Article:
Sure, this increases the hops absorption, but only by 5-10% of the total absorption...or roughly 1 fl oz. For my Pliny recipe, I simply increase the batch size by a full gallon, and adjust grain/hops to suit. Then I brew the beer, adjust and repeat. I end up with a little extra wort (maybe a quart or 2).
Apparently there is no need to adjust the grain bill to account for losses, you just let BeerSmith magically increase your mash and other efficiencies (above 100% even) so that the extra mash water volume it tells you to add
doesn't change the SG, color, IBU, etc.
I assume you are scaling the batch volume, without using the trub/chiller loss field, to account for losses; and then doing the math outside of BeerSmith to get your volume to the fermenter, minus losses. That about the only way it works correctly, unless you want to manual adjust individual ingredients to compensate for the added water volume.
It works. Could it be done better? Sure...as described above. But, ITS NOT THAT BIG OF A DEAL.
It doesn't work. Changing only the trub/chiller loss field simply causes additional water to be added to the mash. The worst part is that it hides the iimpact to the SG, color, ibu, etc. by increasing the mash efficiency and other things to compensate.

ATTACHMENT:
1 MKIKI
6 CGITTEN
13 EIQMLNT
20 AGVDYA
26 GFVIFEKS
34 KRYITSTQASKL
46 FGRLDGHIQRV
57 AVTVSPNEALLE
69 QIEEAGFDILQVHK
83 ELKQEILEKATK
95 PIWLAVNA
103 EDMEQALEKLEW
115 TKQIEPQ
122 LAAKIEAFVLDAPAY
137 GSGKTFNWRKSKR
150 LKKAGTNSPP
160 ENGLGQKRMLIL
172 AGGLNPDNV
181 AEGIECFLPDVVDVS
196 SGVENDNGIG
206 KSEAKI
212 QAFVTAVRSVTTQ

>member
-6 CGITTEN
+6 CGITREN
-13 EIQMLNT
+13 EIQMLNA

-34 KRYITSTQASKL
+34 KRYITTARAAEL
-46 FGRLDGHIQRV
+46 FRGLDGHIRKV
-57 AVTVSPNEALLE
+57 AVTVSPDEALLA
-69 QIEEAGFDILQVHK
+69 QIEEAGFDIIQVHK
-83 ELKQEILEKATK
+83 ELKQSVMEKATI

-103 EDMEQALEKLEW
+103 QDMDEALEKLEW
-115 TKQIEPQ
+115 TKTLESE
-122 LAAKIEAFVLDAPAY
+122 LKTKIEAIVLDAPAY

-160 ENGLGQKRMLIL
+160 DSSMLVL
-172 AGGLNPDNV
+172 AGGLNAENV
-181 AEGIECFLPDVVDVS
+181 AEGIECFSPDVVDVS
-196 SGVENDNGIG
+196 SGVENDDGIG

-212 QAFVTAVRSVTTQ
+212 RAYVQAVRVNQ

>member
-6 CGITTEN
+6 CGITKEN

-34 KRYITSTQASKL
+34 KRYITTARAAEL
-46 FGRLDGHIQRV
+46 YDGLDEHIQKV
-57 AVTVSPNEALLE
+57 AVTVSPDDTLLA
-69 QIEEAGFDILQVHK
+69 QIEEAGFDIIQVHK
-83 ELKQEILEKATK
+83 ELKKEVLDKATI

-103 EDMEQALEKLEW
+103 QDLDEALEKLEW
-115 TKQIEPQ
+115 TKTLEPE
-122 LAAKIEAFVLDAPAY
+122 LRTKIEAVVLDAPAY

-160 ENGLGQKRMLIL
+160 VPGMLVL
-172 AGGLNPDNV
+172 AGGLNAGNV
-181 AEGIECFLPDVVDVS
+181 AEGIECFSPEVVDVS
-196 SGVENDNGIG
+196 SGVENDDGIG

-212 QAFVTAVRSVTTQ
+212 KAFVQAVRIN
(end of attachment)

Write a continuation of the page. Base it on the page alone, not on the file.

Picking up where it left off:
If your this worried about this, then you should also consider that mash efficiency (and as a consequence Brewhouse eff.) are a function of target OG. I find that its about (3-5)% eff loss / 10 gravity points. This is a bigger effect than the one discussed above.
I am aware of the swings in SG due to mash efficiency. For that very reason, I don't want things further compounded by BeerSmith diluting my wort by the amount of trub/chiller loss I input.
I figured out how to work around the issue in 5 minutes, once I noticed what was happening. It is easy enough to leave trub/chiller losses at 0, and scale the batch size manually (using the scaling tool) to account for kettle losses.
The whole point of this sub-forum is for bugs, which is why I posted. This is most definitely a bug, regardless of the workarounds available. It is currently a pitfall waiting to catch unwitting users unawares. The trub/chiller loss field should either be removed, or used correctly to calculate the recipe compensations.
I realize I have repeated myself many, many times. I did this in the hopes that one of them would get read. This is a very simple problem to recreate, understand, and fix- once you believe, of course.